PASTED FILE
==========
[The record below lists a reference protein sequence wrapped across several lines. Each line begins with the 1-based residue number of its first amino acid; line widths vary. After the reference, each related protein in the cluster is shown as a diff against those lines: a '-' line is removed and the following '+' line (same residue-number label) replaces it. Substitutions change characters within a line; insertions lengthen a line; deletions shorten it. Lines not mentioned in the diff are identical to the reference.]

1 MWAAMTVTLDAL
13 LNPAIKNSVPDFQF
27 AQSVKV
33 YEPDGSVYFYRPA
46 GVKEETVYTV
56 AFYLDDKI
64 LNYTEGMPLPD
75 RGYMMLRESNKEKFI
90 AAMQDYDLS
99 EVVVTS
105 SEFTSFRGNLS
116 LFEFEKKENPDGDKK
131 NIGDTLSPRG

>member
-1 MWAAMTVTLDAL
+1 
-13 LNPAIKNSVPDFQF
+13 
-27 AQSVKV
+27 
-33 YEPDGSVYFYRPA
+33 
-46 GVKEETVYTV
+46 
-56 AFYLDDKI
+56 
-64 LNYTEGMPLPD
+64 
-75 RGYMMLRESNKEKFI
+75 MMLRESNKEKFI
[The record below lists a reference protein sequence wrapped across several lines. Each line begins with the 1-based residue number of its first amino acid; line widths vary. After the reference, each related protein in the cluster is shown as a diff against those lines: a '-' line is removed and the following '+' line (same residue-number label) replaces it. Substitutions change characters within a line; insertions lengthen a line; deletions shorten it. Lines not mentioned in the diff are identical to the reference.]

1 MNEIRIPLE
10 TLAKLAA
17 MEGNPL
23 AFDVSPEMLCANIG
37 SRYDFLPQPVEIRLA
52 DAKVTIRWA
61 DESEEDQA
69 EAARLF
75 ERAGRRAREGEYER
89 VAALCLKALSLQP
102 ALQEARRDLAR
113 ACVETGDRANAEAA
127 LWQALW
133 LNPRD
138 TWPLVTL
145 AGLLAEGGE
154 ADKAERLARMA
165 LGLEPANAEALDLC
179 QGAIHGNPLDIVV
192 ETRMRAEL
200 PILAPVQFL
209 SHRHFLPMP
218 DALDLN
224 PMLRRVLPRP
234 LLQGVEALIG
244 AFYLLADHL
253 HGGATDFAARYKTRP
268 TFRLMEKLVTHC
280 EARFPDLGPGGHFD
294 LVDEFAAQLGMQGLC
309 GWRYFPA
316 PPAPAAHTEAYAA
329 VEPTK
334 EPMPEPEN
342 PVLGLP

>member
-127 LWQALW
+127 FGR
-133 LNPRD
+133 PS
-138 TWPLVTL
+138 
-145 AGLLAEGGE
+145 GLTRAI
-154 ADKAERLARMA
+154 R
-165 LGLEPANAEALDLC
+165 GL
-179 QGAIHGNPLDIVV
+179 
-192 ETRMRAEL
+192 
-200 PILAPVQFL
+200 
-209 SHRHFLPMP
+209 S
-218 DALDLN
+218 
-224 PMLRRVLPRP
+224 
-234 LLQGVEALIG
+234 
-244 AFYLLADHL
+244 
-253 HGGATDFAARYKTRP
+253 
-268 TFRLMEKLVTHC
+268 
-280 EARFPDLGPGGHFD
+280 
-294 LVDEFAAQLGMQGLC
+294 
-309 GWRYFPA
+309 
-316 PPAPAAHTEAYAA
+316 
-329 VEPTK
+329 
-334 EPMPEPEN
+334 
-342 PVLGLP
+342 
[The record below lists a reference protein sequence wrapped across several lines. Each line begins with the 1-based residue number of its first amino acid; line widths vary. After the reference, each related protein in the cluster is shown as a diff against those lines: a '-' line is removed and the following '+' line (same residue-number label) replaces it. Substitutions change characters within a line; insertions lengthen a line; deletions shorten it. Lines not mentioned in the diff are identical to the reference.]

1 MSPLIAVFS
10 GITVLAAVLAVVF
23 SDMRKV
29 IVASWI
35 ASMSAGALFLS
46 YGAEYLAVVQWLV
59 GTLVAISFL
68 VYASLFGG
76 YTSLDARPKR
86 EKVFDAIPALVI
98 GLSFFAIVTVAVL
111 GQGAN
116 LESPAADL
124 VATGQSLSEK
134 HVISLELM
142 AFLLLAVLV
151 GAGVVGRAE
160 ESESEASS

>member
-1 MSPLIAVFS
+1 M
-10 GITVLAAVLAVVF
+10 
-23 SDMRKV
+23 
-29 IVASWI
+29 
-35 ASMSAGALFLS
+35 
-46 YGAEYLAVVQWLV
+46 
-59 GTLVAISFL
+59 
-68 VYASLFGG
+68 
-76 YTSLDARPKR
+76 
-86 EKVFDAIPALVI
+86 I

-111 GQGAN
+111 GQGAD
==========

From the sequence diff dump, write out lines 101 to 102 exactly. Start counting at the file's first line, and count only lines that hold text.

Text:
-280 EARFPDLGPGGHFD
+280 